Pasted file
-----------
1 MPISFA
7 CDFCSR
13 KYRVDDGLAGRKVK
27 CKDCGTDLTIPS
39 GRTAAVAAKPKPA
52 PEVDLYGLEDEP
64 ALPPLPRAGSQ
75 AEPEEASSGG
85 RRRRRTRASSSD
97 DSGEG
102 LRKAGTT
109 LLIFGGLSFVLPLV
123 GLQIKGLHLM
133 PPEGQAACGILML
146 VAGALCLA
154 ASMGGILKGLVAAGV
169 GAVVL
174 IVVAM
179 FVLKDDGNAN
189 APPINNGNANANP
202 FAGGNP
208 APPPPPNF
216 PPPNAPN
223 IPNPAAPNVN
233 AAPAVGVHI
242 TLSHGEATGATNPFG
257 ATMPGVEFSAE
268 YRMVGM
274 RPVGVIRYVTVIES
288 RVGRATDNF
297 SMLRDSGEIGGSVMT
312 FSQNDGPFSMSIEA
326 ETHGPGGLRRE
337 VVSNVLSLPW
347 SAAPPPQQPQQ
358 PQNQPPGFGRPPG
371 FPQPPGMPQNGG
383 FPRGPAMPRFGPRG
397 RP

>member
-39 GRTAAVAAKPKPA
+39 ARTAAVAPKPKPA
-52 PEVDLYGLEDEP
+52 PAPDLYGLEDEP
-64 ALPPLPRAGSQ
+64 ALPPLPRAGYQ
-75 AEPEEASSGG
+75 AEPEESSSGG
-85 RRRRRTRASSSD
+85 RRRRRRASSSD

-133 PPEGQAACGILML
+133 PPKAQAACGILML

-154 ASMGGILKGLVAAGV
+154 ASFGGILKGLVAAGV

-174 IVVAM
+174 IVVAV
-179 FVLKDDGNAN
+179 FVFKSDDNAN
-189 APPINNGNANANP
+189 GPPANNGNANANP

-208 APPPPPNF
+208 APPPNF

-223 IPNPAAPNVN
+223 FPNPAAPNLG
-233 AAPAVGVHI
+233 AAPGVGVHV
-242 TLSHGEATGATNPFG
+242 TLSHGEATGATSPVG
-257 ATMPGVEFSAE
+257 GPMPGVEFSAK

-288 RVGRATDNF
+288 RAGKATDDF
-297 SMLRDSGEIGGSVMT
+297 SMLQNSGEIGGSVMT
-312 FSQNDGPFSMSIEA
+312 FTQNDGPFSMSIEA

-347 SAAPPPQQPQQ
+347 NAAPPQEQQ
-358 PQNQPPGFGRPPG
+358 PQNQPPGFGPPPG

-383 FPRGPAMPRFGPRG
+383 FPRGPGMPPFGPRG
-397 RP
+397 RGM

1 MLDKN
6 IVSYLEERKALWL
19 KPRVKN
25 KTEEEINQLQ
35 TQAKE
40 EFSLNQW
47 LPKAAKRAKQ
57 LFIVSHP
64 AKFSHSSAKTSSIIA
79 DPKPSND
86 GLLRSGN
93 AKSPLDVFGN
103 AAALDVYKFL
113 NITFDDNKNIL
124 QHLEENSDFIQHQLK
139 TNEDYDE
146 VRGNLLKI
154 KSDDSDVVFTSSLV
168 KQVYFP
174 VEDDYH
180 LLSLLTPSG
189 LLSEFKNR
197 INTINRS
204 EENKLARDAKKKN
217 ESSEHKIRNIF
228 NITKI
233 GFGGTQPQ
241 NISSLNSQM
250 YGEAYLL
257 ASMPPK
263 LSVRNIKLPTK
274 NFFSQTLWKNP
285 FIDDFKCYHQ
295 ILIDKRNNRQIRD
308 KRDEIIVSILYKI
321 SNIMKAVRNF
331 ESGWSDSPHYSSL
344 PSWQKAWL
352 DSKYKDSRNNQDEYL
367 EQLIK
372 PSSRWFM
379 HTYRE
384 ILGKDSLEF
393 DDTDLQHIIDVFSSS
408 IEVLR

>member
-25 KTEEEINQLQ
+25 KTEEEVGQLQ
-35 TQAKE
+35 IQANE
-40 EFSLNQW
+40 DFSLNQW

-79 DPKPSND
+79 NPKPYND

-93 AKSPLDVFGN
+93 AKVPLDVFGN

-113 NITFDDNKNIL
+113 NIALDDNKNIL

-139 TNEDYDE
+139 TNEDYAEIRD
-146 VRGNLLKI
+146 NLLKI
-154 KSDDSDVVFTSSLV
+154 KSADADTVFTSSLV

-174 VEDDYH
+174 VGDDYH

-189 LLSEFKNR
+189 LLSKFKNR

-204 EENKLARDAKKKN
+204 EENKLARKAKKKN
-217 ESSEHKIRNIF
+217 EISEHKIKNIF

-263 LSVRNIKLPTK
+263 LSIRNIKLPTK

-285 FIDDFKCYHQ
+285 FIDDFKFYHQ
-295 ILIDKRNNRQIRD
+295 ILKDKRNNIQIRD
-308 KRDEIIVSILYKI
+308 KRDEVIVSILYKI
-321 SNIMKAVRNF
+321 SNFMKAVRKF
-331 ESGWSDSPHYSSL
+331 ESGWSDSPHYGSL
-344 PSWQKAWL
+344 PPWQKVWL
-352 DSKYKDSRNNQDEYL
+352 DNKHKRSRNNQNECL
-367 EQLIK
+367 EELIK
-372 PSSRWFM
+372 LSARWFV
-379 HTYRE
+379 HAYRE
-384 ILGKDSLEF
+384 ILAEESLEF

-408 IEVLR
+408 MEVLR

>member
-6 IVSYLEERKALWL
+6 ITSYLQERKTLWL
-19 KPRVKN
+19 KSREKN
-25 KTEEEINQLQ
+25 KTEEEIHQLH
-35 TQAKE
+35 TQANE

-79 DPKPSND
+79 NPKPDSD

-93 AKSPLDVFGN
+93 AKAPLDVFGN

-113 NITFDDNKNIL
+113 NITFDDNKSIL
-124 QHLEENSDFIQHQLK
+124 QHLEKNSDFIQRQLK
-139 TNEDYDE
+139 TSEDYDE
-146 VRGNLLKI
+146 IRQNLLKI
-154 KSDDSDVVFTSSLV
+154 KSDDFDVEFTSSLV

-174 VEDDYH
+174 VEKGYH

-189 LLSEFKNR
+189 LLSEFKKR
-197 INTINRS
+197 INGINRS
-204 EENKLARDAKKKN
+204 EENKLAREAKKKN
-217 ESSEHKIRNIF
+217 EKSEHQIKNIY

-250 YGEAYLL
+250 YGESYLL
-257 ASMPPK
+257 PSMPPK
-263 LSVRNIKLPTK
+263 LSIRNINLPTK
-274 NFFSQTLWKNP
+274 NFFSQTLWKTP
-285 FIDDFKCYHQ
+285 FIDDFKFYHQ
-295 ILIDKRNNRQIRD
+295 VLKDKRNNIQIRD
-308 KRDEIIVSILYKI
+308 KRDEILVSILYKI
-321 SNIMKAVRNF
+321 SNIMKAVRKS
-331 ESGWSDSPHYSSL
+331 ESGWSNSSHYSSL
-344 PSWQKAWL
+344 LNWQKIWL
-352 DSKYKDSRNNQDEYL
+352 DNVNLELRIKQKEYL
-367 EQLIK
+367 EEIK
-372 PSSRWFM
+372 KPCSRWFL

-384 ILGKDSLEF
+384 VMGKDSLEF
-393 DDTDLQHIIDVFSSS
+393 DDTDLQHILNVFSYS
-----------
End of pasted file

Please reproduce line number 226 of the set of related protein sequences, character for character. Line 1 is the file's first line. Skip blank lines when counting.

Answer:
-295 ILIDKRNNRQIRD